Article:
Bruno Abdank-Abakanowicz, “Sur un integrateur. instrument servant a l'integration graphique", vol 92, no. 8, 21 February 1881, pp 402-405 in the issue of pp 373-428;Four papers developing his analytical calculating and graphing instrument in three different numbers of the *Comptes Rendus* (vols 92, 94, and 95), as follows, with the three papers from volumes 92 and 95 offered with their original wrappers. All four papers are disbound from a larger bound volume. GOOD-VERY GOOD condition. SOLD

_____. “Sur un integrateur. instrument servant a l'integration graphique", vol 92, no. 10, 7 March 1881, pp 515-519 in the issue of pp 482-538;

_____. "Sur l'integration mechanique", vol 94, no. 12, 20 March 1882, pp 783-785 in the issue of 753-816;

_____. "Sur un nouvel integrometre", vol 95, no. 22, 27 November 1882, pp 1047-1048 in the issue of pp 1017-1076.

"Integraph, mathematical instrument for plotting the integral of a graphically defined function. Two such instruments were invented independently about 1880 by the British physicist Sir Charles Vernon Boys and the Lithuanian mathematician Bruno Abdank Abakanowicz and were later modified and improved by others. The integraph draws the graph of the integral as the user traces the graph of the given function."--*Encyclopedia Britannica*

"William Thomson. Lord Kelvin, had the powerful idea of using analog computing mechanisms tied together to solve a differential equatioms. Ten years later, AbdankAbakanowicz built an “integraph.” which had the purpose of solving one particular differential equation. Thomson’s idea was the conception of differential analyzers. which. however. did not become a practical reality until the 1930s with the work of V. Bush.’ Lord Kelvin also invented a pulley device for solving simultaneous equatioms Larger versions were built by MIT professor Wilbur in 1934 and 1935.--AB Clymer, "The mechanical analog computers of Hannibal Ford and William Newell",* IEEE Annals of the History of Computers,* 15/2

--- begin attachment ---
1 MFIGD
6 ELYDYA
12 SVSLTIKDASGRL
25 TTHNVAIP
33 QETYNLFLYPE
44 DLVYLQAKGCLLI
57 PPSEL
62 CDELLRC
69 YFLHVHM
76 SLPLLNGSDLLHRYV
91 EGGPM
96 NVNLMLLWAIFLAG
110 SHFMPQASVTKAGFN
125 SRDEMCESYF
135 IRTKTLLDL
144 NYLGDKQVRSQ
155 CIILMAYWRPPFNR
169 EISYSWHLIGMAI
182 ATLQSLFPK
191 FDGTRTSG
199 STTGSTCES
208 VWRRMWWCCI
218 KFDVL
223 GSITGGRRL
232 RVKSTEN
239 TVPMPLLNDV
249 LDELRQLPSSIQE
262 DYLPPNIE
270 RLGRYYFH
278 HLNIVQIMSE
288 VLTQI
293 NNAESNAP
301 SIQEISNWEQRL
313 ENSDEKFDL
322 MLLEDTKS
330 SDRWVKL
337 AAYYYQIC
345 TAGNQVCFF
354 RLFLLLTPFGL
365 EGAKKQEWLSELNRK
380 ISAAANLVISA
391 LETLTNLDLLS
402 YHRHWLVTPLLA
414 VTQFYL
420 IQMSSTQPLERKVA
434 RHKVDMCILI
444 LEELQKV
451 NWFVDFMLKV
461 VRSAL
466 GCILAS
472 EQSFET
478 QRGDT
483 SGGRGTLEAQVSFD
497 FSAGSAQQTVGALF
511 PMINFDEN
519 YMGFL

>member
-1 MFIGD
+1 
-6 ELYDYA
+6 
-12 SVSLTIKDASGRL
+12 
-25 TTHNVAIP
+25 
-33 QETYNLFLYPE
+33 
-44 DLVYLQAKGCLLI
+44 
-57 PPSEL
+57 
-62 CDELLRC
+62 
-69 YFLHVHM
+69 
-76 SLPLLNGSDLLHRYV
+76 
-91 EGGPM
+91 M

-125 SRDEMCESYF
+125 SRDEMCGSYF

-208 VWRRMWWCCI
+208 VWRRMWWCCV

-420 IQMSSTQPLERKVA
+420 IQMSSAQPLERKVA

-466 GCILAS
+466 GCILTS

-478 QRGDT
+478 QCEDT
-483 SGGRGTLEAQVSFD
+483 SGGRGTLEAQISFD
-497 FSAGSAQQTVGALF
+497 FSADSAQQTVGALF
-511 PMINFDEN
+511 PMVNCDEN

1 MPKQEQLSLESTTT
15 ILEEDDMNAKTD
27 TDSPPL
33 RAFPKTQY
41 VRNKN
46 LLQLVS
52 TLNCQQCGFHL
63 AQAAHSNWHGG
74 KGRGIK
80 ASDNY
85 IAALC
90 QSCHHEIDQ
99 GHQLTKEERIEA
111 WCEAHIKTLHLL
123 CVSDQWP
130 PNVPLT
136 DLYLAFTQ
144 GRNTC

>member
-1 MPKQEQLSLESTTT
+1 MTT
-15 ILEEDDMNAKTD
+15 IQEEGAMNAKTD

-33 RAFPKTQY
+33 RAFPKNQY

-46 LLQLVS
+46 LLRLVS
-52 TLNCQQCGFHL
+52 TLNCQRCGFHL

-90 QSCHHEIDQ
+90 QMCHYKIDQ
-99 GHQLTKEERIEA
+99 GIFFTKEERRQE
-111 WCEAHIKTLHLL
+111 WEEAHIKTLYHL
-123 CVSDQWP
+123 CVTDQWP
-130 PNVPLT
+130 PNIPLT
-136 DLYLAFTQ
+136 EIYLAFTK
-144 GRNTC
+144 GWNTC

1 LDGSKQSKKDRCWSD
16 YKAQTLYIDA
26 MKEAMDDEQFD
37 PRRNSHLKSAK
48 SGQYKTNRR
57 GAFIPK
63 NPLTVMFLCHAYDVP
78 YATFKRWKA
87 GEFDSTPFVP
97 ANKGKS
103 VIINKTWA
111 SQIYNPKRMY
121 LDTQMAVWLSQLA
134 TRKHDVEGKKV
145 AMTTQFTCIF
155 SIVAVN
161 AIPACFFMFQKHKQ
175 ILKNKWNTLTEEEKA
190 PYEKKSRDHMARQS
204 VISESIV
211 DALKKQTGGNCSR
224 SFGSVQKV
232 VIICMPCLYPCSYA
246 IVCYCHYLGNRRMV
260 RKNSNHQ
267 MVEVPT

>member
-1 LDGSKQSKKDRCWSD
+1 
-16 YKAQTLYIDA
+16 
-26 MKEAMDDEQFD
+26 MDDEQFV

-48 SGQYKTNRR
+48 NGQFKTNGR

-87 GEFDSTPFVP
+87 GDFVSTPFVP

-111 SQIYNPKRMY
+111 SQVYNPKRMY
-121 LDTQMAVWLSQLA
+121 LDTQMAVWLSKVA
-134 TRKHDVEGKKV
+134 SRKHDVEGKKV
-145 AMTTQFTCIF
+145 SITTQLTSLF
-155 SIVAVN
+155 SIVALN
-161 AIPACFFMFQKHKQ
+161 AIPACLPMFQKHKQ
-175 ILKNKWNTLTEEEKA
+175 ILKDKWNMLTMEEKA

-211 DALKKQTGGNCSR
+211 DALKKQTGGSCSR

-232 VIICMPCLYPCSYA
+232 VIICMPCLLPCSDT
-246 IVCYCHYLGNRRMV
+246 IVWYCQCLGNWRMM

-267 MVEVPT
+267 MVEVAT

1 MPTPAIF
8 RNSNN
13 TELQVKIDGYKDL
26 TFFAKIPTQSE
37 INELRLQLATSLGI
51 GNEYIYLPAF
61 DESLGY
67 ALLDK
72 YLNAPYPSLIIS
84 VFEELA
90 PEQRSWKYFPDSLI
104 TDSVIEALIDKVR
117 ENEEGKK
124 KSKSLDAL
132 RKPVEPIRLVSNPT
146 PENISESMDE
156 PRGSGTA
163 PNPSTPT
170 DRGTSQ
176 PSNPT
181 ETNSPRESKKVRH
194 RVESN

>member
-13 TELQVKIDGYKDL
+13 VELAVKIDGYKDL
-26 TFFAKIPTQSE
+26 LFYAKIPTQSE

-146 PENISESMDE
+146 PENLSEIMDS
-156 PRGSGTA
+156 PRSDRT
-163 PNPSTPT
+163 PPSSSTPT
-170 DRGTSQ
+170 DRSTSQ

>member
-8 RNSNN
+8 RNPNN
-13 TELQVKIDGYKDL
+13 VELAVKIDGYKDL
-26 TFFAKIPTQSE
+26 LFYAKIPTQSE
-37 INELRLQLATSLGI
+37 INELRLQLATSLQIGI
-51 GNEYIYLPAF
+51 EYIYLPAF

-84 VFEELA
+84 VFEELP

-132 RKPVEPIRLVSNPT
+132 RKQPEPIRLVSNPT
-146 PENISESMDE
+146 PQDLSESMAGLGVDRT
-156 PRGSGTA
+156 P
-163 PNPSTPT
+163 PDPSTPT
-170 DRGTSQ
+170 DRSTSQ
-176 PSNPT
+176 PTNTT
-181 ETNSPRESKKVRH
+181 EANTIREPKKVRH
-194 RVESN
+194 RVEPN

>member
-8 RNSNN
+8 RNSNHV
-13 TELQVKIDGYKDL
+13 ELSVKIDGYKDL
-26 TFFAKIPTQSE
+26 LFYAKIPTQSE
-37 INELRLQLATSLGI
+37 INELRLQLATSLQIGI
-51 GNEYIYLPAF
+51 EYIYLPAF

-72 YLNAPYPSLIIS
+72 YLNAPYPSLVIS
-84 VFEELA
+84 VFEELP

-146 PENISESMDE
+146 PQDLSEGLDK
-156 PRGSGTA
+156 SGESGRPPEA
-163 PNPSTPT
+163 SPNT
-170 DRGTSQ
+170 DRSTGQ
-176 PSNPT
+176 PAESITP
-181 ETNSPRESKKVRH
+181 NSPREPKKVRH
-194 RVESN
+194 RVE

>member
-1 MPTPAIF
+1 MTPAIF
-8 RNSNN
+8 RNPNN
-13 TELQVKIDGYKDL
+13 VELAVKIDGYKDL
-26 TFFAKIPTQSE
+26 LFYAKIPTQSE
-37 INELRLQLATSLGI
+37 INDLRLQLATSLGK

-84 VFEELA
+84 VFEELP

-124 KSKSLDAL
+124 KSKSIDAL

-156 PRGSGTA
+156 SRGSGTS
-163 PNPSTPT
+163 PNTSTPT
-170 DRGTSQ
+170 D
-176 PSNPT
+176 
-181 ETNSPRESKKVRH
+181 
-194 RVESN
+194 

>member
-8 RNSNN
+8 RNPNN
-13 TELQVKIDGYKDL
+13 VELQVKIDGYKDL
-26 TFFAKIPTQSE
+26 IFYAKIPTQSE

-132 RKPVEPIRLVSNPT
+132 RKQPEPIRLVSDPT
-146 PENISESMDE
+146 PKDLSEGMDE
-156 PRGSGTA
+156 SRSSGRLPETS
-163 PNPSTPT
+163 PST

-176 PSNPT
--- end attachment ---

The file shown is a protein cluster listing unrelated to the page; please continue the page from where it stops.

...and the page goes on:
“The mechanical integraph is a noteworthy development in the history of calculating instruments, for it represents an early, albeit limited, analog approach to the solution of differential equations. It is worth noting that it was the need to solve partial differential equations with rapidity and accuracy that ultimately led to the development of the ENIAC...The integraph is an elaboration and extension of the planimeter, an earlier, simpler instrument used to measure area. It is a mechanical instrument capable of deriving the integral curve corresponding to a given curve. Hence, it is able to solve elementary differential equations graphically. Abdank-Abakanowicz concentrated on developing his integraph for several years. However, it was not until 1878 that he succeeded in developing a practical working model.”--from the Erwin Tomash Library site

Also see H. Morin, *Les appareils d'intégration: intégrateurs simples et composés; planimètres; intégromètres; intégraphes et courbes intégrales; analyse harmonique et analyseurs,*pp 136-141, for descriptions of the Abdnak-Abakanowicz machines (as referred by Tomash). The full text of the Morin is found on the Cornell University classic maths books site.

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